Even if a landowner has suffered no loss, damages may still be awarded by assessing the benefit received by the trespasser from using the land, and the price a reasonable person would pay for using it, as discussed by Lord Blake in Attorney General v Blake. These are referred to as ‘user’ or ‘wayleave damages’ and are awarded on the basis of a hypothetical negotiation between both parties of the sum of money that should be paid as a quid pro quo for allowing use of the land in question.
This kind of damages was established in 1974, in the case of Wrotham Park Estate Co Ltd v Parkside Homes Ltd, which introduced an approach that takes into consideration how much a claimant could reasonably have sought from the defendant to acquire the right to do what they were already doing without the claimant’s consent. The approach has introduced a more flexible basis for assessing damages, as shown by a number of recent cases.
For example, in Field Common Ltd v Elmbridge Borough Council , this approach was applied to the assessment of damages being claimed by a landowner against a local authority, whose tenants were deemed to be liable for trespass. More recently, in 2010, it was applied in Stadium Capital Holdings (No 2) Ltd v St Marylebone Property Co plc . Here, the trial judge ordered payment of 100% of the earnings gained by advertising hoardings that intruded into airspace. On appeal this was determined excessive, because a hypothetical licence fee would not produce as much profit as the unlawful venture did. This is an interesting and developing area of law; the level of damages will often depend on the strength of evidence as to what the parties would have hypothetically agreed and has to be considered carefully on a case-by-case basis.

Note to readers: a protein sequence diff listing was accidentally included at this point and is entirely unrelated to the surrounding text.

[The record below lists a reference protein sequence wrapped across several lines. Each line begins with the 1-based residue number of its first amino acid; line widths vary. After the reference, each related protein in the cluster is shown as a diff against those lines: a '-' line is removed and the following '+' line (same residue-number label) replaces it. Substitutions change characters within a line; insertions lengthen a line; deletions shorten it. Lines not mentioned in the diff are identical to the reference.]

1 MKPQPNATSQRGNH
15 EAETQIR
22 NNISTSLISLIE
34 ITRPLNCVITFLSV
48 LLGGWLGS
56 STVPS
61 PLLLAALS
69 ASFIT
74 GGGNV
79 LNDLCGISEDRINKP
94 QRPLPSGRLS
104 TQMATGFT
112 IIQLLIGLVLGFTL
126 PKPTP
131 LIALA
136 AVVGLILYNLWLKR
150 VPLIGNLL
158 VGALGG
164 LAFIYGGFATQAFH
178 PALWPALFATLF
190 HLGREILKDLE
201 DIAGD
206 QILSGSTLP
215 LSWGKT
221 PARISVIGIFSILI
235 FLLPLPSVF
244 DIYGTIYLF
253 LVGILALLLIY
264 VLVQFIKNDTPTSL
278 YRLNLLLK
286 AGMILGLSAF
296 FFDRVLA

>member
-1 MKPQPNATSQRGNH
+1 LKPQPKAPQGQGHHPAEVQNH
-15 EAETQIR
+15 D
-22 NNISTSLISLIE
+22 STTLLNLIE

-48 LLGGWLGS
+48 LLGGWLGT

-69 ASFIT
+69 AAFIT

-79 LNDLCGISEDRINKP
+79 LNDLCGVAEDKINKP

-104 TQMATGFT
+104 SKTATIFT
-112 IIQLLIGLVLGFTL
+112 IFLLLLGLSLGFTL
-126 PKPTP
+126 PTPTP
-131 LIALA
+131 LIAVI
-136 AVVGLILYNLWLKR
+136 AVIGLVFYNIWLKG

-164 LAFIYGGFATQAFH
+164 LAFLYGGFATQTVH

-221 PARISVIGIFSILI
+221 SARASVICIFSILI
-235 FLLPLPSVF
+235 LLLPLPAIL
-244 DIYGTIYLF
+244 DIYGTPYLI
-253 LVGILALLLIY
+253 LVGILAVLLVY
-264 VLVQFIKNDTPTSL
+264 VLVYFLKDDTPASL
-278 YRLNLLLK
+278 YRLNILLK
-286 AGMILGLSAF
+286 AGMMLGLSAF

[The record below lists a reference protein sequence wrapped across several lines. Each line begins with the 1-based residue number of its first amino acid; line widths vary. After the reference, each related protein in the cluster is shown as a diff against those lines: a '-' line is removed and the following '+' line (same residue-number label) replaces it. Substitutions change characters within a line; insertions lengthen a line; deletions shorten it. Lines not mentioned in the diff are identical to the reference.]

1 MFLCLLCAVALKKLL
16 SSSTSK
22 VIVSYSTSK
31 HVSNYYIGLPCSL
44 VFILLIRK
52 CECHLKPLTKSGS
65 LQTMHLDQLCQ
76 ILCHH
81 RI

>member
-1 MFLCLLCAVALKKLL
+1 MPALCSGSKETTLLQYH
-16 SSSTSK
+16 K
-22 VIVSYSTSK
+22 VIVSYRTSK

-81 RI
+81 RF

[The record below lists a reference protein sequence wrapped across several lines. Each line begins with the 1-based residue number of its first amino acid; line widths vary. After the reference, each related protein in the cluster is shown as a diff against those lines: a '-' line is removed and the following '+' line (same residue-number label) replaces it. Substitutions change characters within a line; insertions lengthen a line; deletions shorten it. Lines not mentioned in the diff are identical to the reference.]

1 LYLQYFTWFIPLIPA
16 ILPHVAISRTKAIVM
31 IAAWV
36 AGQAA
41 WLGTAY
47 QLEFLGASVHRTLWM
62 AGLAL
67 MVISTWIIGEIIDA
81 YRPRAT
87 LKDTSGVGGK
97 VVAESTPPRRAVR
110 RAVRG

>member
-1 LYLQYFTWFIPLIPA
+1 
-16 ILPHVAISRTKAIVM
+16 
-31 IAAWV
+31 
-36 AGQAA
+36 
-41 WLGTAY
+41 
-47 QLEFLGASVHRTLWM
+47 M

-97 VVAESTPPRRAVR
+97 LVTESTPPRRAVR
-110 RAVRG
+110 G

In terms of the appropriate level of damages for loss of enjoyment of property, the 2009 case of Dobson and Others v Thames Water Utilities , established that nuisance damages were for injury to the property (and its decrease in value) and not to the sensibilities of the occupiers, although the actual impact of the nuisance on the occupiers is, in practice, relevant to the assessment of these damages. The injury to the amenity of the land entails the fact that the people who own it are liable to suffer inconvenience, annoyance or even illness.
Unfortunately, it is very difficult to give concrete examples of the likely measure of damages in particular cases, though in a recent unrecorded case, Lyons Davidson acted for claimants who we were awarded £5,000 general damages for loss of enjoyment. This was because the defendant was discharging water and sewage onto our client’s land without a soakaway, causing damage to trees. Other civil cases involving various types of nuisance have awarded damages ranging between £750 a year to £3,000.